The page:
Prochazka says that one of the biggest lessons learnt during his time marketing the park to Chinese visitors “is definitely the importance of being present on China’s major social media sites, WeChat, Weibo and Youku, to be able to reach Chinese travelers that rely heavily on social media when searching information on their next potential vacation destination. This can only be achieved by working with a company based in China, the way we do with Dragon Trail. Working with an agency based in China is the only way to overcome the Great Firewall, which blocks most of the Western social media platforms, and present engaging and relevant content to Chinese online audience.

Banff’s website has a dedicated page where its WeChat articles are published, and users are also encouraged to follow Banff National Park on WeChat – China’s most active social media channel. The WeChat account offers a travel guide and information on attractions and activities, as well as monthly articles. The most popular posts include practical information, such as a five-day itinerary in Banff, and visually pleasing content including an article on Canada’s top 10 most beautiful attractions, and another about how Banff boasts the “world’s most beautiful marathon.” The WeChat account encourages user interaction, with a recent digital campaign that asked questions about skiing, with tailored recommendations and a contest to win souvenirs if the user shared their results with friends.

Banff also has a verified and branded account on Weibo, the Chinese micro-blogging platform similar to Twitter, which is updated daily. Popular posts have included useful tips for backpackers, beautiful scenery pictures, and guides to planning a Banff visit. Messages are retweeted and comments replied to, in order to build conversations with fans.

Building on the success of video for many destinations, especially those with impressive natural scenery, including Canada, Australia and New Zealand, Banff has its own Youku video channel. Finally, the park commissioned Dragon Trail to created an E-magazine with high-quality images and content to engage with young and affluent Chinese travelers to inspire them to spend a winter holiday in Banff.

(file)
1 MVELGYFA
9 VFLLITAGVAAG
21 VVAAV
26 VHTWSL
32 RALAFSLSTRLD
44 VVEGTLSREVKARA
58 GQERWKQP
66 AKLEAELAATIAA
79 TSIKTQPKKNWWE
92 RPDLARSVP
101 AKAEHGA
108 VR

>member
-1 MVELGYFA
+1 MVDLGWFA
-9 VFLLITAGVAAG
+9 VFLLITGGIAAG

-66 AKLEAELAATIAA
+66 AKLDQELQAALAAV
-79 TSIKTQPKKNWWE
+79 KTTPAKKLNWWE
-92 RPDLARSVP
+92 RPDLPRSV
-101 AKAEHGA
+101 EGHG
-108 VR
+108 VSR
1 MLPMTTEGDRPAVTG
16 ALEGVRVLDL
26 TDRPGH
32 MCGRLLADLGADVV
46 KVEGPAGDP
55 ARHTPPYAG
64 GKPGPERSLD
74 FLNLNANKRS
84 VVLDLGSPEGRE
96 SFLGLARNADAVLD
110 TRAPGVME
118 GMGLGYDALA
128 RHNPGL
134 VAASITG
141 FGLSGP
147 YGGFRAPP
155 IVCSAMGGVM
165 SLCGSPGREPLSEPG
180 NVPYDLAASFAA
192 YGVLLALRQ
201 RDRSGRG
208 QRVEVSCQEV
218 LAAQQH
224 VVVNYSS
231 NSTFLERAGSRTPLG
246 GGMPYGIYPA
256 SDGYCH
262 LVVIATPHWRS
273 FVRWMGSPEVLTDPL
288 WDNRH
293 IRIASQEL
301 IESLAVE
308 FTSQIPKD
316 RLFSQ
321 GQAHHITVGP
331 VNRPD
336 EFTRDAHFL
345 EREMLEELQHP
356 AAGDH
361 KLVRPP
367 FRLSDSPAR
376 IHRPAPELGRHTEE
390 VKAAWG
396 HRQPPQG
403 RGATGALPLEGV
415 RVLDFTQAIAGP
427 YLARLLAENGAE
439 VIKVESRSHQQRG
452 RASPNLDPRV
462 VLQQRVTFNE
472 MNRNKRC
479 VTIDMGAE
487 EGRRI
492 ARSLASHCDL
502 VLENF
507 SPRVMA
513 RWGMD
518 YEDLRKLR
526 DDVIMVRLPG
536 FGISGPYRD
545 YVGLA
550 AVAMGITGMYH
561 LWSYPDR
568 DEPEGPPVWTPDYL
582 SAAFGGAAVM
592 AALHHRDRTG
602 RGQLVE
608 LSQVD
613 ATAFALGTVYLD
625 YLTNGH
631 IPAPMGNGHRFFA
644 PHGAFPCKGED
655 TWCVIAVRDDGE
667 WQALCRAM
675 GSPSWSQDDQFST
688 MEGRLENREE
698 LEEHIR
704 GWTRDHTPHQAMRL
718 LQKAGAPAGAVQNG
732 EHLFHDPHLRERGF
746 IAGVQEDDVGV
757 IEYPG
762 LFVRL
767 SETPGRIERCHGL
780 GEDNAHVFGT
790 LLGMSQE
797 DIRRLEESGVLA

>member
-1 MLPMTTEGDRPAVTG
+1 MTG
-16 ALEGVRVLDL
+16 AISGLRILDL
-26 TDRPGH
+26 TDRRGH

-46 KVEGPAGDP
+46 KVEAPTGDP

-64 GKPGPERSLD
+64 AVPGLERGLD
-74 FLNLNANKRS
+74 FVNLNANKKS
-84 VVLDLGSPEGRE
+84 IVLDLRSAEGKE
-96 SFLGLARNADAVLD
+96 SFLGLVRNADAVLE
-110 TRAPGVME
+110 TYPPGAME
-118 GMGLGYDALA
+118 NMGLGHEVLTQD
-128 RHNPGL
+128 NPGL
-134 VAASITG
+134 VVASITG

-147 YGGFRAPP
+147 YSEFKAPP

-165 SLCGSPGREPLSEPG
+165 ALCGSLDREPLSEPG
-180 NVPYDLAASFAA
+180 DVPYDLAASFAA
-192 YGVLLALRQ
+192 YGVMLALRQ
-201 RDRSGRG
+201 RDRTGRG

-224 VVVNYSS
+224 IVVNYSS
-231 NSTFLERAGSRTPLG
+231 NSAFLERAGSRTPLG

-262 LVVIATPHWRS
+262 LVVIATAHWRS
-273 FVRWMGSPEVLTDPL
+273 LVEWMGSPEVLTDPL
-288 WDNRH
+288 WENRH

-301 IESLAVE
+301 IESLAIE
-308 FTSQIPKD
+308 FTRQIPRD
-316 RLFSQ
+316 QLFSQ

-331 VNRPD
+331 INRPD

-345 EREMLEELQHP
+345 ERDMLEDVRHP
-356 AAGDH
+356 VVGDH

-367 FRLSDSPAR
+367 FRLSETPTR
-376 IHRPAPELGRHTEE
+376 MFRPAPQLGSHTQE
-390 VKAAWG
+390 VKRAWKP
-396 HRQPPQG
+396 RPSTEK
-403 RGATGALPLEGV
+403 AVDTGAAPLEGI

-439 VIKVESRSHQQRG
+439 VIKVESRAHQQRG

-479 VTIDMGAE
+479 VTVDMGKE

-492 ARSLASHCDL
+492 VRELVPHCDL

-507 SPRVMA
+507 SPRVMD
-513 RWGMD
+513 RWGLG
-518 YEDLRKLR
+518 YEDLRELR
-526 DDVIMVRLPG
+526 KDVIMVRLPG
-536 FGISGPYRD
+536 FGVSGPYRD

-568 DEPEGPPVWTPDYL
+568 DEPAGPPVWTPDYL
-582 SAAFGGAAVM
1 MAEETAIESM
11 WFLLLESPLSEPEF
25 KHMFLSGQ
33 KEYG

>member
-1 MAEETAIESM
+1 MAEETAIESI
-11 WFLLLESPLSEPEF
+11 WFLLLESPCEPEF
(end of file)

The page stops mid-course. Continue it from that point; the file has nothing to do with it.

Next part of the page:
Non-digital marketing

On the non-digital side, many of the Banff & Lake Louise area’s local hotels, attractions, activity providers and transportation companies regularly go to China to attend trade shows and meet with Chinese travel trade partners to learn more about the market, says Prochazka. There is now a Chinese tour operator based right in downtown Banff that provides transportation, guiding services and local sightseeing tours in Mandarin and Cantonese, and some Banff-area hotels offer Chinese breakfast food items to groups, and have amenities preferred by Chinese travelers, such as slippers, tea kettles, and hotel information brochures in Chinese. Banff & Lake Louise’s own marketing – in partnership with Travel Alberta – also regularly organizes ‘China Ready’ workshops for local tourism providers.

Banff attends Chinese trade shows itself, and cooperates with both Chinese and local tour providers, for example, providing financial support for itineraries that include overnight stays in the Banff and Lake Louise area, and organizing FAMs (familiarization tours) for tour operators to allow them to experience the area’s attractions and activities themselves, and thus be more enthusiastic and informed when it comes to selling them.

With China becoming Canada’s second biggest overseas inbound market in 2015 (Destination Canada), plus the opening of the new Hainan Airlines routes to Calgary, Chinese travel to Banff is set to grow at an even faster rate in the years to come. And equipped with both a comprehensive array of digital tools and resources as well as dedication to developing and supporting industry relations both locally and in China, Banff & Lake Louise market is poised and ready for the future influx.